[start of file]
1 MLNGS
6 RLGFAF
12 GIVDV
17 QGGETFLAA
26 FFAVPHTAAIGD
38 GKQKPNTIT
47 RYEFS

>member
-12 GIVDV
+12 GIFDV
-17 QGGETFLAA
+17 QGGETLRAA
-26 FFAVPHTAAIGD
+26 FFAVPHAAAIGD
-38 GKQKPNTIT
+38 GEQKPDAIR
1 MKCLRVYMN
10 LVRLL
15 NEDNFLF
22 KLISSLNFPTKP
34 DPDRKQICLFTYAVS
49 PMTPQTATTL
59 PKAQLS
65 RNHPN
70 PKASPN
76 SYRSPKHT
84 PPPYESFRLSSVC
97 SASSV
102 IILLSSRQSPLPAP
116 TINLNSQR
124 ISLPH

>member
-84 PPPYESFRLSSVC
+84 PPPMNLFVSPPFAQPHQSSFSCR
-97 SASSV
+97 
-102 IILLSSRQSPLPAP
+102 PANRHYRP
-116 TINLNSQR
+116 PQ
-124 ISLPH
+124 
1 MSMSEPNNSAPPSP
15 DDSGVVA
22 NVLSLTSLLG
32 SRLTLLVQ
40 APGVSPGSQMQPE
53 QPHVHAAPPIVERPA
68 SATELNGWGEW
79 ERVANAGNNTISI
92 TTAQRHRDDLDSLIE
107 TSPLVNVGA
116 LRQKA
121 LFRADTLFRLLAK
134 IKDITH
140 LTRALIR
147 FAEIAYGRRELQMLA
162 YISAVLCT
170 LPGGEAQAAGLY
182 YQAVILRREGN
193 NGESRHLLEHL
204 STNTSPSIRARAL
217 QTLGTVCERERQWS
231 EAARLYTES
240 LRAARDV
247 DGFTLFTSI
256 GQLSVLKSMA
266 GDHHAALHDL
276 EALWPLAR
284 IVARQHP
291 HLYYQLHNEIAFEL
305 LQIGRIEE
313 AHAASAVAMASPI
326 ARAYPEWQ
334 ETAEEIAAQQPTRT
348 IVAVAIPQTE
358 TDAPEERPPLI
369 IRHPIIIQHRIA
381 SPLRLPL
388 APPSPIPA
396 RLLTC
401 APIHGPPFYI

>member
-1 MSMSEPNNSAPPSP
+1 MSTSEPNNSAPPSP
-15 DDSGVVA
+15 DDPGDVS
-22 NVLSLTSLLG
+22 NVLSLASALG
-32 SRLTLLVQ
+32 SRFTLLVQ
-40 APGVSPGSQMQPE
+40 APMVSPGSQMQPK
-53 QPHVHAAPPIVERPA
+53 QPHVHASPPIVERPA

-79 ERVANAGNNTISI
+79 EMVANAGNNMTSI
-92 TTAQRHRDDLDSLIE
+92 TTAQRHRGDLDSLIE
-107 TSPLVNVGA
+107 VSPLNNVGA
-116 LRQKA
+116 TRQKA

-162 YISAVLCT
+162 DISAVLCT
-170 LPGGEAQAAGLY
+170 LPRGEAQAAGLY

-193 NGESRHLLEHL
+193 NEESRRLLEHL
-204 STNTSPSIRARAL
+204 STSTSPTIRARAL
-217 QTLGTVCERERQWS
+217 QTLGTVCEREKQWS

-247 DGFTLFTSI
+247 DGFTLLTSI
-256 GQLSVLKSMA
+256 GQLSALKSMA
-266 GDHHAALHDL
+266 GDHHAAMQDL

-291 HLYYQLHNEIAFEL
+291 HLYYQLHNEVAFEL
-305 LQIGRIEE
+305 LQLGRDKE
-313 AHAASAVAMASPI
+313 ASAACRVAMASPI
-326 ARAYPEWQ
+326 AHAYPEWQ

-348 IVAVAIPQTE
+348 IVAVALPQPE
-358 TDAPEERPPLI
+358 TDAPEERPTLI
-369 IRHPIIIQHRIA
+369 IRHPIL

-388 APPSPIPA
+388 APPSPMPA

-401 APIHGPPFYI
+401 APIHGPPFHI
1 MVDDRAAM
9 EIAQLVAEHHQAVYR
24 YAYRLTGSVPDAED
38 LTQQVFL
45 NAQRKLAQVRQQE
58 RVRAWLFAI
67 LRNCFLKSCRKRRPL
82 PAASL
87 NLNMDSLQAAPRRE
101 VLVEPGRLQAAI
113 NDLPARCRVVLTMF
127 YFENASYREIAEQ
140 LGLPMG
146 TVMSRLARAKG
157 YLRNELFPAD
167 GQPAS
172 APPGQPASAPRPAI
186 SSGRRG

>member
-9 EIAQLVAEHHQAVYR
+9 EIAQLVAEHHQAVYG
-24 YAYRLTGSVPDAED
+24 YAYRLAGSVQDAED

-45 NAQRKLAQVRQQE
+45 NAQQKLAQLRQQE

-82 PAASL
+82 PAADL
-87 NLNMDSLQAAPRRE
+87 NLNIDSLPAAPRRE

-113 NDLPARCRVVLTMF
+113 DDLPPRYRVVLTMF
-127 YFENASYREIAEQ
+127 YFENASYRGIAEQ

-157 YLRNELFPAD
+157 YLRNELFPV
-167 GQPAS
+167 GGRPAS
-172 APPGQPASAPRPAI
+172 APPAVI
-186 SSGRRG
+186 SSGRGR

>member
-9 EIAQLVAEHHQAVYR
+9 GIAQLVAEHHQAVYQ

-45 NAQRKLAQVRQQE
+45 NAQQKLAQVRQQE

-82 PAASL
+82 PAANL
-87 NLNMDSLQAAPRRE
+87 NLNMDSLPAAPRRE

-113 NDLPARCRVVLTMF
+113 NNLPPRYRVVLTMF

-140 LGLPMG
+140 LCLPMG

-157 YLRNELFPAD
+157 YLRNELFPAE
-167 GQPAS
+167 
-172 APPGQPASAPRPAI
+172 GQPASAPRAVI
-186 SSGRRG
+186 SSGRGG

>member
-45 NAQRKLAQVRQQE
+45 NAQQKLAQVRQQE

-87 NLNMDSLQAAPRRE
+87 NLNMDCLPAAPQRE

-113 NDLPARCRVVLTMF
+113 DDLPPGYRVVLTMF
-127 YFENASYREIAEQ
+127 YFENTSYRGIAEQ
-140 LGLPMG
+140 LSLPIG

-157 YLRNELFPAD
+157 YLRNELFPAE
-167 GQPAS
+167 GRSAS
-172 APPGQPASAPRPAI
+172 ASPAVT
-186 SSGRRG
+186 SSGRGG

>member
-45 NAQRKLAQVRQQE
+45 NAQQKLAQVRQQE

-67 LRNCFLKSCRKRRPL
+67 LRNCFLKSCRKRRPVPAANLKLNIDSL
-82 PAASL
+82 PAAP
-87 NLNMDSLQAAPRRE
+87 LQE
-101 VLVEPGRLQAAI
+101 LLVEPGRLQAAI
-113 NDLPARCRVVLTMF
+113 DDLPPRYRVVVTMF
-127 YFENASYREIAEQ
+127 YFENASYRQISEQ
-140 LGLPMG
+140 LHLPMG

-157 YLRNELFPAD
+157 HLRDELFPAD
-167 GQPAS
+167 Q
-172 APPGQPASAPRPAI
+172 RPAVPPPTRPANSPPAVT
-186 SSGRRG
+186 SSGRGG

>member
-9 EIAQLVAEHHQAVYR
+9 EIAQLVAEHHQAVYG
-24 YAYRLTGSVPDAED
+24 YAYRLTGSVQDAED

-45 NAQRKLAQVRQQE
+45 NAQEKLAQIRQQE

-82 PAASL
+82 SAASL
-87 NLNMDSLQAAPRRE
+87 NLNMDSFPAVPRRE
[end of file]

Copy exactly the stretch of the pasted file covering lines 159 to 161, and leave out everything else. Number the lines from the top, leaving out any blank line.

-24 YAYRLTGSVPDAED
+24 YAYRLAGSVQDAED

-45 NAQRKLAQVRQQE